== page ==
1. Hang ‘Em High
2. I’m Gonna Love You Just a Little Bit More
3. Joy
4. Ooh Poo Pah Doo
5. Why Can’t We Live Together
6. Groovin’
7. Pipeline
8. Wildflower
9. Something You Got

Producer – Jerry Peters , Michael Viner
Cover painting by Klaus Voormann

I doubt Jimmy Smith was aiming for irony but this record is basically tailor-made to piss off the jazz purists. I know that’s like shooting fish in a barrel but he really tries on this one. There aren’t too many jazz organists who can, with aplomb and grace, mix up Western soundtrack music (“Hang ‘Em Hang”, which sort of makes sense being that Clint Eastwood is such a jazz fan), Barry White (“I’m Gonna Love You Just A Little Bit More”), Johann Sebastian Bach (“Joy”), surf rock (“Pipeline,” previously recorded by The Chantays and The Ventures), and The Young Rascals (“Groovin'”). But more surprising is the indisputable fact that he can pull it off, with no small credit going to arrangers Jerry Peters and Michael Viner, the later of whom must have had a big hand in the repertoire selection. The one song that falls flat here is Jessie Hill’s “Ooh Poo Pah Doh,” although I am biased because its a song that I just don’t like. It might have done better here if Smith had not made a stab at singing it — Hell, if I don’t like it when Tina Turner sang it, I’m not going to dig Jimmy Smith giving it a turn. I am guessing that the first mix of this tune probably used an arrangement like some of the other tracks here that have a few female vocalists singing only some parts from the choruses and leaving the rest instrumental; ‘Ooh Poo Pah Doh’, for all its New Orleans glory, just doesn’t have that much going on in it musically and so I can imagine Smith and company being frustrated at the mixing desk and decided to record a take or two of lead vocals for the entire song. Bad move.

I suppose another reason for jazz snobs to hate on this album would be the use of uncredited session musicians.

This may not be the landmark that ‘Root Down’ was a few years before it, but this is still a cool album, long-cherished by crate diggers and beat seekers.
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REVIEW FROM DUSTY GROOVE:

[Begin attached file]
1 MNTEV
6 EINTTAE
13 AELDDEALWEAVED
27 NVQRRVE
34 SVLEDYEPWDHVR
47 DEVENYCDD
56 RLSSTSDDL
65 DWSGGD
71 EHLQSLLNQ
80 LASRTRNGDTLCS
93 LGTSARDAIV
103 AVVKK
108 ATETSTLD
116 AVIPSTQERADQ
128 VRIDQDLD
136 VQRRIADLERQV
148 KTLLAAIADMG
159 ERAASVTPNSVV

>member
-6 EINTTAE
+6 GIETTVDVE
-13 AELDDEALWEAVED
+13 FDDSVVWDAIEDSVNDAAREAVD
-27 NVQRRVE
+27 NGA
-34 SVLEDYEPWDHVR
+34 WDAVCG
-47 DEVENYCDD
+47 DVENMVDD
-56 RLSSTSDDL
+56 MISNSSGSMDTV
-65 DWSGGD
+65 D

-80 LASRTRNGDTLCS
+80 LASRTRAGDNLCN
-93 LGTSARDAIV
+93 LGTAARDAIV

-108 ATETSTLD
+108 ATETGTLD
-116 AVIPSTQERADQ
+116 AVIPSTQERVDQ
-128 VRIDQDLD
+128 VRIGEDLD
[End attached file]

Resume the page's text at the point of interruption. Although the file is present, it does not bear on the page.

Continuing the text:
A record that’s way way different than the sound of Jimmy Smith Blue Note work — and a much-loved set by fans of 70s funk! Jimmy’s organ is still very strongly out front of the arrangements — but it’s soaring over the top of grooves done by Jerry Peters and Michael “Incredible Bongo Band” Viner — tracks that have a harder, hipper style than most of Smith’s other recordings from the time — in a groove that often comes close to the best blacksploitation soundtracks of the time! The drums are plenty heavy on many numbers here — kicking in a hard and heavy bottom that gives the record a few key breaks — and other numbers even use a bit of chorus vocals, but in a way that never overwhelms the tracks, just supports them with a nice righteous edge. Titles include the classic break version of “I’m Gonna Love You Just A Little More Babe”, plus “Something You Got”, “Wildflower”, “Hang Em High”, “Groovin”, “Pipeline”, “Why Can’t We Live Together”, and “Joy”.

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VINYL RIP specs. Ripped in December 2008 on the old rig ->
Music Hall MMF.5 Turntable with Goldring 1012GX cartridge, Gyger II diamond stylus, and MK II XLR Ringmat –> Projekt Speedbox II -> Parasound Z Phono Preamp -> Marantz PMD 661 digital recorder at 24/96khz. Declicked on very light settings with Click Repair -> DC Offset and track splitting in Adobe Audition 2.0

Dithering to 16-bit in Isotope Rx (I think! Honestly don’t recall). Converted to FLAC and mp3 with DbPoweramp